Good floor and stair creaks, recorded from head height in order to mirror location recording, can be useful for sweetening foley or production footsteps. However, if you think a particular creak has potential for manipulation or as an element in a layered design then it may well be worth recording much closer – you be the judge.
If you do record some creaks with the intention of them being sweeteners then please record a decent amount of them. Bear in mind that, with longer scenes in particular, it’s handy to have a generous length of track available from which you can cherry-pick the creaks that suit each particular moment. Try and get a variety of intensities of creak out of your chosen surface; the shorter, subtler creaks are sometimes more useful than the big ol’ horror movie ones. Record yourself or a volunteer making the floor or stairs creak; don’t record an ambient track of the general public passing by because this will also carry extraneous noise (movement, voices, etc.) with it, which we don’t want. Perhaps remove your shoes so that your creaks aren’t spoiled by being tied to actual footfalls.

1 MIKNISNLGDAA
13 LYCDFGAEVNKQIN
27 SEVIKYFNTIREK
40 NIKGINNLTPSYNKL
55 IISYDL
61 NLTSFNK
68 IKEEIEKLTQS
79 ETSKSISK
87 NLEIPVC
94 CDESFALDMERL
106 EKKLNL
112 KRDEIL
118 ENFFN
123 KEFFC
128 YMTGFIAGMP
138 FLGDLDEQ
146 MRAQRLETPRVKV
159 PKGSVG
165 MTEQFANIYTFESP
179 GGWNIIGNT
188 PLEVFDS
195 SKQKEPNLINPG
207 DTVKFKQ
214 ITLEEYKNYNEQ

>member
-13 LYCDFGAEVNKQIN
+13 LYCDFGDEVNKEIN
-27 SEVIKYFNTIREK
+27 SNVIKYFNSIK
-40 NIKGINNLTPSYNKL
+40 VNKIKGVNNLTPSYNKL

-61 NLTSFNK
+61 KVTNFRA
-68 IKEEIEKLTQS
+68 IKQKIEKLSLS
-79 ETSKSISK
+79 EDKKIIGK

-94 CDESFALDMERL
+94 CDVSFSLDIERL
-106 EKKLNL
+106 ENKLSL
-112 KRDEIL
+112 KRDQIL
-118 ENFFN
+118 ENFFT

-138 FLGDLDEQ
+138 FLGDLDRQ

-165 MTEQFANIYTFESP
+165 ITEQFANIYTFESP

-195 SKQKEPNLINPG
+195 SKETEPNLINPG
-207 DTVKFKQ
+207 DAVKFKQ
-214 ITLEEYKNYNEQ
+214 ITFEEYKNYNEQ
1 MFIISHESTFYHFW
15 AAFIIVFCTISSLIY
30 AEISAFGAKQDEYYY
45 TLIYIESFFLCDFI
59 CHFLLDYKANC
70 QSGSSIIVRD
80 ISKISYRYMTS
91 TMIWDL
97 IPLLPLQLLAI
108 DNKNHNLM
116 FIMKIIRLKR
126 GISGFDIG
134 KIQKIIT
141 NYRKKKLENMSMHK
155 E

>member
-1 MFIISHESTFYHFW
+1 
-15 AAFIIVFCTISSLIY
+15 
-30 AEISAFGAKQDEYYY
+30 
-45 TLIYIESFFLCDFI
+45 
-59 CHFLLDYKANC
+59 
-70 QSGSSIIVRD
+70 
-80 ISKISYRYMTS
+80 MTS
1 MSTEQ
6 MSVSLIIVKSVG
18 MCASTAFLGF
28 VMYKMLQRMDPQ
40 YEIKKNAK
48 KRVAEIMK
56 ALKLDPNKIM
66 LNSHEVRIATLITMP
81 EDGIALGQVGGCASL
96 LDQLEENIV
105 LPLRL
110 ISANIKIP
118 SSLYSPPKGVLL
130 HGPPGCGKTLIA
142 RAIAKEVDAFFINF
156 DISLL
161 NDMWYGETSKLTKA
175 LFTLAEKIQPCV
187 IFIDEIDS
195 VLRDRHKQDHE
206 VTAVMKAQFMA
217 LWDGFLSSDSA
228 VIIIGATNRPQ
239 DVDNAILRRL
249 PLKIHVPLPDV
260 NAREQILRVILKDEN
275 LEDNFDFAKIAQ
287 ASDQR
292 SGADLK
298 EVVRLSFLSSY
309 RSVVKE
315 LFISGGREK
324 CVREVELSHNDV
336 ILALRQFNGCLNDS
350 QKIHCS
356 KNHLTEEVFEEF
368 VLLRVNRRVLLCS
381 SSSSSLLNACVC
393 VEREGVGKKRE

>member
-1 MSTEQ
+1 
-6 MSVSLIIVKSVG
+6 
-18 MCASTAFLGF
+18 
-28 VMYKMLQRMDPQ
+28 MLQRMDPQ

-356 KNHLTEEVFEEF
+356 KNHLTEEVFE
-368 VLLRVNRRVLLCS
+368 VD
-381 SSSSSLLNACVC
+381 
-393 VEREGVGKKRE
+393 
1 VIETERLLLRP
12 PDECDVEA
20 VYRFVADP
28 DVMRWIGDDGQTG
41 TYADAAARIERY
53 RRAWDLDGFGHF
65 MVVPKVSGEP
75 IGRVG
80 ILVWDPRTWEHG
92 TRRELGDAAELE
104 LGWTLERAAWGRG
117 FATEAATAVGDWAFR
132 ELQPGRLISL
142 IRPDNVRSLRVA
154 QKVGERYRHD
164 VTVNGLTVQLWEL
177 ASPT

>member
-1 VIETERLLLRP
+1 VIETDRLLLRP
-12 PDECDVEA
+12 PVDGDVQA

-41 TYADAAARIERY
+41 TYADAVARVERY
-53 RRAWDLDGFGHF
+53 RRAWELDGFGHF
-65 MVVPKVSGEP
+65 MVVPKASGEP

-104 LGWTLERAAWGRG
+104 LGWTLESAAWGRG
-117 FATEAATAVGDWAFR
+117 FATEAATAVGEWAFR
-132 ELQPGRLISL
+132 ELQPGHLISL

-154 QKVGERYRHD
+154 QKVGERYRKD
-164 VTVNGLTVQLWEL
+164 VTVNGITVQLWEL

Be careful with the room acoustic: Decide whether this is useful to have in your recording or not. Remember that it is a lot easier to add reverb than remove it. Having said that, if a room has a nice acoustic, perhaps consider recording two-track mono – one closer boom and one more distant room mic. Don’t contribute stereo files; it’s just a waste of drive space. Include photos and thorough meta descriptions with your recordings whenever possible too.
Although, the images above would suggest otherwise – the surfaces do not have to be wood, they just have to creak in some way. If you do a floor and stair recording from the same location which ‘match’ then please reflect this with appropriate naming.